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What Is Mediation and how will it help? - Mediation Wiltshire and West

What Is Mediation and how will it help?

If you are struggling with a dispute of any sort then mediation might just be the answer for you to resolve the issue as quickly and cost effectively as possible and to avoid litigation completely.

Mediation is a process that has been around for some time and is now being utilised more frequently in many types of disputes, such as divorce, employment and commercial disputes.
It has a number of advantages over litigation and if mediation does not work for any reason, then litigation is still an available option to consider.

So what is mediation? Mediation is where a trained mediator is assigned to your dispute and will hear from all of the parties involved. This person is someone who is completely independent and who has no involvement in the dispute. Once they have heard from everyone involved, they will make a decision on the outcome of the dispute.

There are advantages to using mediation to resolve any disputes you are involved in. Firstly, mediation costs far less than going to court does and in most cases, mediation is far quicker than litigation. You would have to wait a significant amount of time for your case to come up in court, however you should be able to book a mediator within a couple of weeks. This means that your dispute is brought to a close much more swiftly and this can only benefit everyone involved.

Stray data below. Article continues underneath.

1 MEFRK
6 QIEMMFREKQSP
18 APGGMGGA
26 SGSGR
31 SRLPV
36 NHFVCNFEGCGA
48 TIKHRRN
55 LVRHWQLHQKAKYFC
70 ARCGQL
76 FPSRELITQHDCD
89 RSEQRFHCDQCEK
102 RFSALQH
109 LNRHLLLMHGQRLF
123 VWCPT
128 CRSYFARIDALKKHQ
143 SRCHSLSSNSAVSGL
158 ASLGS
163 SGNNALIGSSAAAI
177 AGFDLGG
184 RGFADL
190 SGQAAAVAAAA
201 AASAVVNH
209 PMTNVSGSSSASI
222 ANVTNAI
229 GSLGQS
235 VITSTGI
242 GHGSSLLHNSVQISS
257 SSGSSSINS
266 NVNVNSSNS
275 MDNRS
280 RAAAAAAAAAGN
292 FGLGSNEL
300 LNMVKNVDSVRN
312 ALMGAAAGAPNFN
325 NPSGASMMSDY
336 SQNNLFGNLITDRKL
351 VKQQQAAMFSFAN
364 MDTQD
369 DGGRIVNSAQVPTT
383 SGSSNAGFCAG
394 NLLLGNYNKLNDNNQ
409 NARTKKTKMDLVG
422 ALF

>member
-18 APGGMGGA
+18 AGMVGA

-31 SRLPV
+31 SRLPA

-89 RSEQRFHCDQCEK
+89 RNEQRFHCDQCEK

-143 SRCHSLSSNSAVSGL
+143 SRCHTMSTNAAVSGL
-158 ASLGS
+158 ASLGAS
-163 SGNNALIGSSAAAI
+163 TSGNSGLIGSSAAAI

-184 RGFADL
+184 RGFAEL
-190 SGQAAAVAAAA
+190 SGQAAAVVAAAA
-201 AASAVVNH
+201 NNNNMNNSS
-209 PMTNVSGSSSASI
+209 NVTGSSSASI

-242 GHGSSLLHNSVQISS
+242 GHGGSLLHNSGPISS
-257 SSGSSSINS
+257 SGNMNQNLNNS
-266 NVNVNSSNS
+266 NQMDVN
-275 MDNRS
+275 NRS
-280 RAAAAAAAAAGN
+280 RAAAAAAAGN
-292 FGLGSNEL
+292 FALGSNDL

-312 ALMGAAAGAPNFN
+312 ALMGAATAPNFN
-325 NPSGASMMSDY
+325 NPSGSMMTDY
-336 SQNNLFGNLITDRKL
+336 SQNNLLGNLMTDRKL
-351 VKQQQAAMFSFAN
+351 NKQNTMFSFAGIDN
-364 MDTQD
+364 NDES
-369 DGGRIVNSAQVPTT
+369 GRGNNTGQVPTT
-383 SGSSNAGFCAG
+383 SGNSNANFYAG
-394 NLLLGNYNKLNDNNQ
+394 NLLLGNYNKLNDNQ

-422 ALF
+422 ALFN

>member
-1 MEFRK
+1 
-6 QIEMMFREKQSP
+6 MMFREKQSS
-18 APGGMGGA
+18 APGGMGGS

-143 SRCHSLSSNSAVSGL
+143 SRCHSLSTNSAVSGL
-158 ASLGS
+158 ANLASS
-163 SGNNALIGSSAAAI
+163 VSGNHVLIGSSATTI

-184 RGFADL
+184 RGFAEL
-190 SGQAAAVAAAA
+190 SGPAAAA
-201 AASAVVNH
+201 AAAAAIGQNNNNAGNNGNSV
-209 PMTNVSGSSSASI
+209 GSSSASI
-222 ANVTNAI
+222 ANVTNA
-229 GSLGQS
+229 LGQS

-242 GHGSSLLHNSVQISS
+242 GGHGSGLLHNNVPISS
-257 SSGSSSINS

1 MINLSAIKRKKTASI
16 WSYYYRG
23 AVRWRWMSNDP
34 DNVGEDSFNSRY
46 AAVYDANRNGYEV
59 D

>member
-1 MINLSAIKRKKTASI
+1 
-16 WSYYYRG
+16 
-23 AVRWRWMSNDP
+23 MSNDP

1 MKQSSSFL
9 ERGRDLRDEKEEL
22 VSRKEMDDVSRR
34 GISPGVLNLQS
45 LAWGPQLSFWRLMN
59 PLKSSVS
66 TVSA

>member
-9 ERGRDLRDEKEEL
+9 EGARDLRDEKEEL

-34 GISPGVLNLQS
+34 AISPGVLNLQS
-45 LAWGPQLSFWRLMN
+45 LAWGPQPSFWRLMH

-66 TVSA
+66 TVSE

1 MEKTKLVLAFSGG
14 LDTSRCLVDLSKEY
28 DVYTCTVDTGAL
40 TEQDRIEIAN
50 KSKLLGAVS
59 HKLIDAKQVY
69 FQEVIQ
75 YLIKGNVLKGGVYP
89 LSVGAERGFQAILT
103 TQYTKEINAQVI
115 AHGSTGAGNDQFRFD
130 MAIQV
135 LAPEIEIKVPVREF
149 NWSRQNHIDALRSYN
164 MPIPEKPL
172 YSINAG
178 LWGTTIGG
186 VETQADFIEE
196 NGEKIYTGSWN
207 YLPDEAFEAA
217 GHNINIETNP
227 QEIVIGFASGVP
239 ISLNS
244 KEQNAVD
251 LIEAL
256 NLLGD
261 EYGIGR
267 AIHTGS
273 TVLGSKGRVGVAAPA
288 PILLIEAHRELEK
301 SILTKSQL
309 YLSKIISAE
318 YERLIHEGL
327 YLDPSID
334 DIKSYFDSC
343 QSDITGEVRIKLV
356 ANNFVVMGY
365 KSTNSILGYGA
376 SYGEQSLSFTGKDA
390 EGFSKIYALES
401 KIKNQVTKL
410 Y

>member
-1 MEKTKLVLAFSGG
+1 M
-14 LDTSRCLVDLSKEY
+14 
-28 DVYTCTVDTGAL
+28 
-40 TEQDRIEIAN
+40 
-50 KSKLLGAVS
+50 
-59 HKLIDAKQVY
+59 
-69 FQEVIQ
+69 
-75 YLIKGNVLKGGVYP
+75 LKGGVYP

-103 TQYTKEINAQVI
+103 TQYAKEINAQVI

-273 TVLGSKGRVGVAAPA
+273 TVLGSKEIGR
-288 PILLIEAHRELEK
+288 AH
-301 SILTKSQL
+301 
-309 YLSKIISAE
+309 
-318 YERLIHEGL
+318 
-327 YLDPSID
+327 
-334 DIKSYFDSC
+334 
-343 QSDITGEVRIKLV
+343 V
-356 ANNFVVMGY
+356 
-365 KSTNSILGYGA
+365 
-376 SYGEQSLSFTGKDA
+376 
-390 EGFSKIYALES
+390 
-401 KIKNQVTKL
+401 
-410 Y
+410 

The process of mediation is far less adversarial than going to court and getting both parties into a room with a completely impartial third person can go a long way to reducing the conflict and allowing a resolution to be found. Litigating can actually inflame an already heated dispute beyond repair.

Lastly, mediation is completely confidential and is carried out behind closed doors. This means that there is no publicity around your dispute, but if you litigate, your case becomes part of the public record.
Whilst there are a number of positive reasons to use mediation, there is one big drawback. The outcome of mediation is not legally binding and therefore, even if the mediator rules in your favour in the dispute, if the other party decides not to comply with the wishes of the mediator, there is little you can do. However, the option of litigation is still open to you if mediation does not resolve the dispute.

For more information about this article or any aspect of our disputes and litigation services, please call us on 01985 224770 or email  and we will be delighted to help you (there is no charge for initial telephone discussions).

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